It was a bright and early morning when a group of trans and non-binary people gathered in a café near Elephant and Castle. Their mission? To take part in an All About Trans interaction, improving understanding of trans people’s experiences in healthcare. This was the fourth interaction in the series and the group were meeting NHS England in London. Non binary and trans people had already met some of the NHS England team at their interaction at Leeds in October.
As the interaction team walked down to the venue, there was much sharing and networking between the group. Representatives or members from Mermaids, CliniQ, Gendered Intelligence, My Genderation, Stonewall, Stonewall Housing and individuals from universities and hospitals were all participating in the two hour interaction with NHS Staff.
The NHS participants joining the interaction team came from a range of departments. There were members of the Communications and Engagement, Equality Support and Complaints teams. Contract Officers for GP Operations and Mental Health Case Managers also attended. It was great to see so many people eager to get involved.
Ayla Holdom, National Police Air Service helicopter pilot and All About Trans advisor, was facilitating the session. She introduced the room and began a pronoun circle (each person saying their preferred pronoun, such as he, she, they), before splitting people into smaller groups, to chat generally and get to know one another.
“The key message from today was that [transitioning] can be a very positive experience. It’s always portrayed as being doom and gloom or awful, so it was very positive to understand this.” – Gayle Rossiter, Regional Head of Communications and Engagement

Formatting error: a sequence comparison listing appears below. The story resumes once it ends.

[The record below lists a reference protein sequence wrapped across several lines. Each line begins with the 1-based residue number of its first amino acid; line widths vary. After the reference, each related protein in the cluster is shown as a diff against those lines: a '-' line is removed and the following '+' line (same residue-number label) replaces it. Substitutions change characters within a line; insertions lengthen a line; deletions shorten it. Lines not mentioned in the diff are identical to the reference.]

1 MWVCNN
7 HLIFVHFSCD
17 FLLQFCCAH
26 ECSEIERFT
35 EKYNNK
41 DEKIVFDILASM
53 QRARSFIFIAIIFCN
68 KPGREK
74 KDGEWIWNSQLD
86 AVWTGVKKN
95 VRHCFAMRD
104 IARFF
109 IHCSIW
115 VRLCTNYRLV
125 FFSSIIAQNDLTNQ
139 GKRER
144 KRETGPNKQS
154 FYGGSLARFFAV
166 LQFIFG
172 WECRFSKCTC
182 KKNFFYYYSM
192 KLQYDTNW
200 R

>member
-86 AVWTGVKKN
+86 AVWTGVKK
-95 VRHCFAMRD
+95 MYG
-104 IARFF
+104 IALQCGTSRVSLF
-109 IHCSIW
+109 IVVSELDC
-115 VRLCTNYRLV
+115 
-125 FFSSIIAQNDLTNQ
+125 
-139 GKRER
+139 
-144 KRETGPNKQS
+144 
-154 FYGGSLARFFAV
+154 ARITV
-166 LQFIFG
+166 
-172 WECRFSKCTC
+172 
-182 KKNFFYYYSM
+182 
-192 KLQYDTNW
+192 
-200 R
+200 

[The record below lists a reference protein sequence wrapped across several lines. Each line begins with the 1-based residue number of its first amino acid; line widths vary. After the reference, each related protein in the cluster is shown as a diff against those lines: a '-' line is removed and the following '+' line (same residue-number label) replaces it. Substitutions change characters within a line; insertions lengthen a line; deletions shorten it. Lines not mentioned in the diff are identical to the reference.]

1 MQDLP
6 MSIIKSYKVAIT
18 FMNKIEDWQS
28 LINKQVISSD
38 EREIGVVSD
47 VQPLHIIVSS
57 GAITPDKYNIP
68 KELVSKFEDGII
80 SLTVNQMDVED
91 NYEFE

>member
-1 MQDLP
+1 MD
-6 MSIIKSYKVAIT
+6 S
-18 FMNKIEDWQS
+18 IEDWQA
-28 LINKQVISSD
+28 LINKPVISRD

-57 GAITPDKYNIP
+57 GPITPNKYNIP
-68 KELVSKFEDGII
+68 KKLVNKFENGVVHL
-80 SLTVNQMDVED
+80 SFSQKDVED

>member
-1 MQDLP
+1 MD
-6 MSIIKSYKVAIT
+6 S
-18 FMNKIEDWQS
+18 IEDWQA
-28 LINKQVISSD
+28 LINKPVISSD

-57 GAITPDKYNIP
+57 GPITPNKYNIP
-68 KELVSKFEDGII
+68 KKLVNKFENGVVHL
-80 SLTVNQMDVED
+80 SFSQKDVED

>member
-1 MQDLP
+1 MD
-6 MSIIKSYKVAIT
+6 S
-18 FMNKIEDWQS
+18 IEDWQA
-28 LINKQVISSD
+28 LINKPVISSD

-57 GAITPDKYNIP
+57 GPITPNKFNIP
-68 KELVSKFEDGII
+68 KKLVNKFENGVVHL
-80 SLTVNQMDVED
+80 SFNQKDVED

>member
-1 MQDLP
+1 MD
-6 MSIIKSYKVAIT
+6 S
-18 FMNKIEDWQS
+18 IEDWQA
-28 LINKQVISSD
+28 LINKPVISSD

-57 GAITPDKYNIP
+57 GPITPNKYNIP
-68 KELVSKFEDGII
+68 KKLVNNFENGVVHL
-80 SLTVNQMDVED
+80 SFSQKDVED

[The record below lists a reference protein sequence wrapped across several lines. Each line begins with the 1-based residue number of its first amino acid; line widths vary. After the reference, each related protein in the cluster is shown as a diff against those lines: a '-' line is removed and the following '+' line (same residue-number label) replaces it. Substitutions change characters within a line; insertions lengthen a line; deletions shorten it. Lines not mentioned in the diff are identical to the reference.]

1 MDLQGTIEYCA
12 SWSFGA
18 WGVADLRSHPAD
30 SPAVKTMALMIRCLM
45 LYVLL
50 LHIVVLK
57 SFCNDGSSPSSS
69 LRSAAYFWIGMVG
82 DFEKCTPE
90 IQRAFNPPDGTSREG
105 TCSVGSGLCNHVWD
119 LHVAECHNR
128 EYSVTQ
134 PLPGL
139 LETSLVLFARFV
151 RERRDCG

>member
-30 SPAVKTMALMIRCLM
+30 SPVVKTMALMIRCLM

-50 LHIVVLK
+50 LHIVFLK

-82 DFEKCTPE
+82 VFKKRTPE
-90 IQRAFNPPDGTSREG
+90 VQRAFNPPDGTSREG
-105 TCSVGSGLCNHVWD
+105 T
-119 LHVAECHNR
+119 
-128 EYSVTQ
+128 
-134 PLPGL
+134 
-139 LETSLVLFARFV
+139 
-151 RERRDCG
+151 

Once everyone knew a little more about each other, the small groups began to share experiences of accessing healthcare or discussing how the NHS participants’ roles related to trans health.
There were many fruitful conversations. Juno Roche, Patron of trans healthcare service CliniQ spoke to her group about the free CliniQ training sessions that are available to NHS staff.
Mental Health team members welcomed recommendations of GIRES’ online resources for GPs. One participant said he would like to share GIRES’ training with GPs contacting him with queries. The three main resources discussed were: Gender Variance: E-Learning for GPs, Caring for Gender Nonconforming Young People and Transgender Awareness for Employers and Service Providers. They were made available to the group after the meeting.
“I feel happy that this interaction has given us the chance to sit and chat to each other. We can help make ripples that make waves, making lives easier for trans people.” Charlie Craggs, Nail Transphobia
Finally, those in the Communication and Engagement team said that they’d welcome further meet-ups between regional trans groups and NHS staff. The Complaints team also spoke of the interaction’s impact and encouraged participants to stay in touch and keep talking about future meetings. They asked people to continue logging complaints, to ensure Commissioners are aware of any issues.
After gathering for a group photo, the participants shared contact information and urged each other to keep in touch. It was an enthusiastic and engaged interaction, and we look forward to seeing what may happen from here.